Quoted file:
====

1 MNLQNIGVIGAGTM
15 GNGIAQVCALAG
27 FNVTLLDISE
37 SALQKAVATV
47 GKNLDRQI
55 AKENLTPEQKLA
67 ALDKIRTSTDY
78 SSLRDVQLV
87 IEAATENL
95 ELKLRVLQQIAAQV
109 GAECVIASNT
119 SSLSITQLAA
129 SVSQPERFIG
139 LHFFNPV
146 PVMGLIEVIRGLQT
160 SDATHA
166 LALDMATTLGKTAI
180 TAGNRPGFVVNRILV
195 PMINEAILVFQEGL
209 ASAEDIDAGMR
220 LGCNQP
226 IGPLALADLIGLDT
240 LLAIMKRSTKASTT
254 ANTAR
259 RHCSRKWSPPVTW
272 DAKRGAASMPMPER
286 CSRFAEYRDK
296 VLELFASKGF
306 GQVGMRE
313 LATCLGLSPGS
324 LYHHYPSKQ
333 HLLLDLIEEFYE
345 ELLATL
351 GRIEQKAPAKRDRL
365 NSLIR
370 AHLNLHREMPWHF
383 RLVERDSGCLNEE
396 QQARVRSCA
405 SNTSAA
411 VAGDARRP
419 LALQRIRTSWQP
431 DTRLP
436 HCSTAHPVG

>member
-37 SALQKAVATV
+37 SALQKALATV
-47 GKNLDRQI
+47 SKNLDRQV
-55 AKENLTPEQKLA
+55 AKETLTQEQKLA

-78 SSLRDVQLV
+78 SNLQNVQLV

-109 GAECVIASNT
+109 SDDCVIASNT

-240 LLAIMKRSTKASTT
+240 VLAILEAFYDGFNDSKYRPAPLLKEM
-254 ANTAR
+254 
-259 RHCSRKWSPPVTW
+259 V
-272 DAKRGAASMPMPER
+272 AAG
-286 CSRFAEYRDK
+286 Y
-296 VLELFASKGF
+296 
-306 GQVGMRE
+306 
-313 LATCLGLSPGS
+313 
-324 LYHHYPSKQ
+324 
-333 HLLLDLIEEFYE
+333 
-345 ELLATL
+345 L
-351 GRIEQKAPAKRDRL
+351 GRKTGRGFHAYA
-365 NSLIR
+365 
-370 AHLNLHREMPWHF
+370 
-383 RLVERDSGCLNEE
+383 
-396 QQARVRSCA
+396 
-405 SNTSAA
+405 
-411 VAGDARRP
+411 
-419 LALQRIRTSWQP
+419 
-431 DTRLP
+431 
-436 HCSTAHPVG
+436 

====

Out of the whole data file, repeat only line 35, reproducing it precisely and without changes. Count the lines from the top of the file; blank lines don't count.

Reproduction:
365 NSLIR